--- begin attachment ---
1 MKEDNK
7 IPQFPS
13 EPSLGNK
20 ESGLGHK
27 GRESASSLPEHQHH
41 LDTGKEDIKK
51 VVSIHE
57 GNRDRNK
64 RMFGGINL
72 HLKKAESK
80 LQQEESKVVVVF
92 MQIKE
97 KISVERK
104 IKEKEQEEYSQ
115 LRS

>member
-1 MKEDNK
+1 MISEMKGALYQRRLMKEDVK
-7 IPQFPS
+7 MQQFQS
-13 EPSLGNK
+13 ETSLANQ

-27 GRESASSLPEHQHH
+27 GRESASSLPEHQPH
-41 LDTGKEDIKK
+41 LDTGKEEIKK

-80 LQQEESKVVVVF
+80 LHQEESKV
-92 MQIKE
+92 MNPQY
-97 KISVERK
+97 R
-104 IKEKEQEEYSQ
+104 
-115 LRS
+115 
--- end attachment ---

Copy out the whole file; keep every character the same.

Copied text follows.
1 MKEDNK
7 IPQFPS
13 EPSLGNK
20 ESGLGHK
27 GRESASSLPEHQHH
41 LDTGKEDIKK
51 VVSIHE
57 GNRDRNK
64 RMFGGINL
72 HLKKAESK
80 LQQEESKVVVVF
92 MQIKE
97 KISVERK
104 IKEKEQEEYSQ
115 LRS

>member
-1 MKEDNK
+1 MISEMKGALYQRRLMKEDVK
-7 IPQFPS
+7 MQQFQS
-13 EPSLGNK
+13 ETSLANQ

-27 GRESASSLPEHQHH
+27 GRESASSLPEHQPH
-41 LDTGKEDIKK
+41 LDTGKEEIKK

-80 LQQEESKVVVVF
+80 LHQEESKV
-92 MQIKE
+92 MNPQY
-97 KISVERK
+97 R
-104 IKEKEQEEYSQ
+104 
-115 LRS
+115 